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I came across published smart contracts (like this one from ConsensSys) that check whether msg.value is strictly larger than zero in their payable functions.

After wondering whether msg.value can be negative, I found this question whose answer says that it's not possible.

These checks, therefore, seem unnecessary to me. Is this to make sure not to fall victim to another negative transaction value bug? Do zero-value transactions pose a threat?

  • This kind of check makes sense because the msg.value cannot be negative but it can be zero or a strictly positive (I.e., msg.value is always >= 0). So, msg.value > 0 checks if at least 1 Wei was sent along with the invocation (it is possible to send 0 Weis).. – Briomkez Apr 30 at 13:41
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In general, 0 value transactions pose no threat. However, in practice, it is logical to not accept transactions that do not include any value, especially in transactions whose whole purpose is to transfer value.

Many implementations of requiring a value that is greater than 0 do so because of the uniqueness of 0 versus all other numbers. For example, someone my do this because the value may be the divisor in an equation at some point in the logic flow, and this would throw (as you cannot divide by 0).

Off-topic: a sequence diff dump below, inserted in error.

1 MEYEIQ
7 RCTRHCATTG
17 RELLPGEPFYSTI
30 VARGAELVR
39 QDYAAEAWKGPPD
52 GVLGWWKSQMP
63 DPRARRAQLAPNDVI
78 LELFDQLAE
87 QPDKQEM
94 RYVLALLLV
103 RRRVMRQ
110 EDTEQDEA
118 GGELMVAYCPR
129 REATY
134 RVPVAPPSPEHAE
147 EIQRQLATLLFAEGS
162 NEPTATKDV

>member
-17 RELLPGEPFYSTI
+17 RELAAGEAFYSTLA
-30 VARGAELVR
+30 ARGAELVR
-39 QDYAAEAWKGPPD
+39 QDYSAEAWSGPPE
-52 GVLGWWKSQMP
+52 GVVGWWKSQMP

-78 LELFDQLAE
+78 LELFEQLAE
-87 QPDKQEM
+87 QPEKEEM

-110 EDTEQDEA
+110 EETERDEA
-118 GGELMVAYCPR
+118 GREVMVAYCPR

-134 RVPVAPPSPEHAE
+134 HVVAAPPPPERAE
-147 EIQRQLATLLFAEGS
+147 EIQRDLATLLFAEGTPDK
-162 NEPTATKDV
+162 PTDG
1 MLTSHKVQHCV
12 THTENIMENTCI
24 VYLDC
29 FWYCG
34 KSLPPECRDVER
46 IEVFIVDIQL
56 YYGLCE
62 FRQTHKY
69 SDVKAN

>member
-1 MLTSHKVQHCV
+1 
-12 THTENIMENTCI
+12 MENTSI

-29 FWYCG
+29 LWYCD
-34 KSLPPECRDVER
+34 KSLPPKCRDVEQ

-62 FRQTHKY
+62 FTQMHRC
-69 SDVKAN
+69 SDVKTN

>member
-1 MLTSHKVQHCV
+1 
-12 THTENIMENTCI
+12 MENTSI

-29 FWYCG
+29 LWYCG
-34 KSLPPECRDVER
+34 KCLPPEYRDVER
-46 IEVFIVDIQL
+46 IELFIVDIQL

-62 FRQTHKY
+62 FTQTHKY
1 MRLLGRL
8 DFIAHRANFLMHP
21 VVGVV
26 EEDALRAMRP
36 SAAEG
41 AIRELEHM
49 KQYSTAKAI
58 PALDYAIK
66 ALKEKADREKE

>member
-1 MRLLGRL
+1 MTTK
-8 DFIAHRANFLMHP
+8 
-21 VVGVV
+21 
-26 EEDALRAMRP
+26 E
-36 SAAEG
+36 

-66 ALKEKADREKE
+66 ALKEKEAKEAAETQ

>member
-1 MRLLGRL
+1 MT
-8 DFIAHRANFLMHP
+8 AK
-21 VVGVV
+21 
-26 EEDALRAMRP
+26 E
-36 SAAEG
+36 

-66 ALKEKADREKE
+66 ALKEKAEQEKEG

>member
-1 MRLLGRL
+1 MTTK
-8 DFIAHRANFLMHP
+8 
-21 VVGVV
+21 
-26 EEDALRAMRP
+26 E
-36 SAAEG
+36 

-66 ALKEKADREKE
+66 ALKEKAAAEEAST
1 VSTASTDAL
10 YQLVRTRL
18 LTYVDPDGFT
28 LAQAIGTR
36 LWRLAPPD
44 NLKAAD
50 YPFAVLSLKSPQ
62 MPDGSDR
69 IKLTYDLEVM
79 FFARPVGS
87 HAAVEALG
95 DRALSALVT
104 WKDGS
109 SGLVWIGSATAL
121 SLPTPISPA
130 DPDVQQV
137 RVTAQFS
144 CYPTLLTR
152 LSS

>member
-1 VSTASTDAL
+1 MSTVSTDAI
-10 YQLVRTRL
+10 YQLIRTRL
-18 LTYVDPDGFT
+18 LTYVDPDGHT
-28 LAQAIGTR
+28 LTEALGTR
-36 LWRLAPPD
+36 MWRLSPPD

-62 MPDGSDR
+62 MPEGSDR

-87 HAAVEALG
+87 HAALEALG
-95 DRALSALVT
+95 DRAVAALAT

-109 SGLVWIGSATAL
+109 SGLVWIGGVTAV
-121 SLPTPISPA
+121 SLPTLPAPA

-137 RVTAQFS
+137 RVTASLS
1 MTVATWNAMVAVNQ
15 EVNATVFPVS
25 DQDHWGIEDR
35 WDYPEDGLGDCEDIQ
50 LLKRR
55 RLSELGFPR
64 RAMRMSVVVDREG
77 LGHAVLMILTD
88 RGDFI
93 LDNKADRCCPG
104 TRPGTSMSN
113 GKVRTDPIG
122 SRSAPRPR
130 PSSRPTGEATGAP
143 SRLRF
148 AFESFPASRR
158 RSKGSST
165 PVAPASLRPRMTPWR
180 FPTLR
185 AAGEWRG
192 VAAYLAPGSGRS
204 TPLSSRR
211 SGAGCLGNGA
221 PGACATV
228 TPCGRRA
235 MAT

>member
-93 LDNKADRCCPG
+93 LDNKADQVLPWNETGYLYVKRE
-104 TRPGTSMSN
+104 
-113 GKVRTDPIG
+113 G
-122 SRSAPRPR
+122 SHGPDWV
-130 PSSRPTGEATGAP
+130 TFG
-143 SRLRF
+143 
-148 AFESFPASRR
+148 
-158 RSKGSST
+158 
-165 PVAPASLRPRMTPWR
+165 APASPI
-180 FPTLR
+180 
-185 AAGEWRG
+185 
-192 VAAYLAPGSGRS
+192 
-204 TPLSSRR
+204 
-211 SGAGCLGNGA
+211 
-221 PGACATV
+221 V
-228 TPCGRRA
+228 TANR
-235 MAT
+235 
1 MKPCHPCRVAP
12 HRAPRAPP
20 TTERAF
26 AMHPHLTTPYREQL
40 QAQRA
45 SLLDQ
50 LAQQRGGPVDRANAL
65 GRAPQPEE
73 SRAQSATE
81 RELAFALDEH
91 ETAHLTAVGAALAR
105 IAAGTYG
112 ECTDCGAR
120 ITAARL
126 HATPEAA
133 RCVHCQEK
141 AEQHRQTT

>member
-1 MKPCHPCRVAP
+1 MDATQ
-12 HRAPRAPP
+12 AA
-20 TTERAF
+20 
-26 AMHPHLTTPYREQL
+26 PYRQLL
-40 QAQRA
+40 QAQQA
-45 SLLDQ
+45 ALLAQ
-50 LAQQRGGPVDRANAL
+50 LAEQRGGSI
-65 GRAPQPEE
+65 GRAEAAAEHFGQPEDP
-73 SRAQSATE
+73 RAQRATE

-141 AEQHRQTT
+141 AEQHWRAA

During the design of the ERC20 standard, there was a long discussion about failing the transaction if no tokens were transferred. The final decision was made that there are no issues with 0 value transactions, and the tokens that folow the spec allow for this.

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The actual code from the link that you've posted (improperly):

event Deposit(address indexed sender, uint value);

/// @dev Fallback function allows to deposit ether.
function()
    payable
{
    if (msg.value > 0)
        Deposit(msg.sender, msg.value); // should be preceded by `emit` as of v0.4.21
}

The conditional statement in this specific case, is simply in order to avoid emitting the Deposit event if the msg.value is 0. In other cases, there could be other reasons (my point being, one may wonder about "the inside of the if statement", but the condition by itself is "legitimate", since msg.value may well be zero).

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